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06. June 2008

A Climate of Change

A commentary by Edit Schlaffer

Climate change poses the greatest challenge of the twenty-first century. Nevertheless, greenhouse gasses, the hole in the ozone layer and the Arctic’s melting glaciers are still observed as if from a science fiction plot. The question is, how long will this continue?

Having just returned from China, one of the strongest impressions of the journey was the blanket of smog that shrouds Shanghai. The pollution hinders not only the view of the city, but also one’s ability to breath.
Environmental ministers and secretaries of the G8 nations are now actively trying to implement a new global warming pact. This pact calls for greenhouse gas emissions to be reduced by 50% by the middle of the millennium. No wonder that this deal was agreed upon, given that the negotiators are hardly expected to live to live until this date or witness the incalculable damage the world will suffer if the destruction is not stopped. While the ‘saviors’ of our planet debate on the time intervals that should be incorporated into the protocol, the clock keeps ticking. It could soon be too late for the adoption of these crucial measures.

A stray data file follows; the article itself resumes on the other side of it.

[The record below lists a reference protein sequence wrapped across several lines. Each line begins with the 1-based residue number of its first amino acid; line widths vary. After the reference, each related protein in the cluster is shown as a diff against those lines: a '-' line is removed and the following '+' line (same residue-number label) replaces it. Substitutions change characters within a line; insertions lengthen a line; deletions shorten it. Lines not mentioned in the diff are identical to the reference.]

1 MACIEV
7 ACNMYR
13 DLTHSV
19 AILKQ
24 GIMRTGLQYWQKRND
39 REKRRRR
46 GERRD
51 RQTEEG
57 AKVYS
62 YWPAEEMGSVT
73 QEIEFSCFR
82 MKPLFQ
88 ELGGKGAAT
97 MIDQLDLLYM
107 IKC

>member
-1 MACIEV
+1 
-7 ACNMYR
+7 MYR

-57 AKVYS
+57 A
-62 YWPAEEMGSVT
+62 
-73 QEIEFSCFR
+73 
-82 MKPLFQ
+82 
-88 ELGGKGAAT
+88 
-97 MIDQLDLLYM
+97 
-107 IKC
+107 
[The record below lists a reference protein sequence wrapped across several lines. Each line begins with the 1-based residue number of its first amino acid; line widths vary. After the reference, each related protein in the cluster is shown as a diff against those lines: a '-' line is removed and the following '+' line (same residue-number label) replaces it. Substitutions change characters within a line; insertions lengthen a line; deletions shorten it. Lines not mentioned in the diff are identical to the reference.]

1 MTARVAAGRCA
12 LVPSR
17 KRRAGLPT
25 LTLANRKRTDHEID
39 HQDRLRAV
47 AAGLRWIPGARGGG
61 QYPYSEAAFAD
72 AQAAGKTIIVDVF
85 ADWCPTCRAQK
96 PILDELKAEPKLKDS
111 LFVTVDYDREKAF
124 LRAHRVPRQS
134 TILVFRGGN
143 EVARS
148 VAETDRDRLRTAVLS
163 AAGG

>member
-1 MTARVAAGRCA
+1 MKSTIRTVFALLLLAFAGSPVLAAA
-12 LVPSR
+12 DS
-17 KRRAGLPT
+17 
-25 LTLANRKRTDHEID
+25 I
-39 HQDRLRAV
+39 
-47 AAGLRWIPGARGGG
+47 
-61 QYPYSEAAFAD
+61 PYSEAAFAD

According to the UN, climate change is still stoppable. But doubts have emerged since the latest G8 proceedings in Japan. The European Union supports the existing UN strategy that aims, by 2020, to cut emissions by 40%. The United States rejects the plan altogether, while those in Japan believe that the date for this intermediate target is premature. Meanwhile, Nobel laureate Wangari Matthai is rising up against deforestation in Africa. Prosecution and imprisonment could not dissuade her from championing democracy, and her husband abandoned her and their three children because of her stubbornness. But we need many more wise and obstinate Wantari Matthais.

This commentary was published in the Austrian Newspaper "Die Furche" on May 29th 2008


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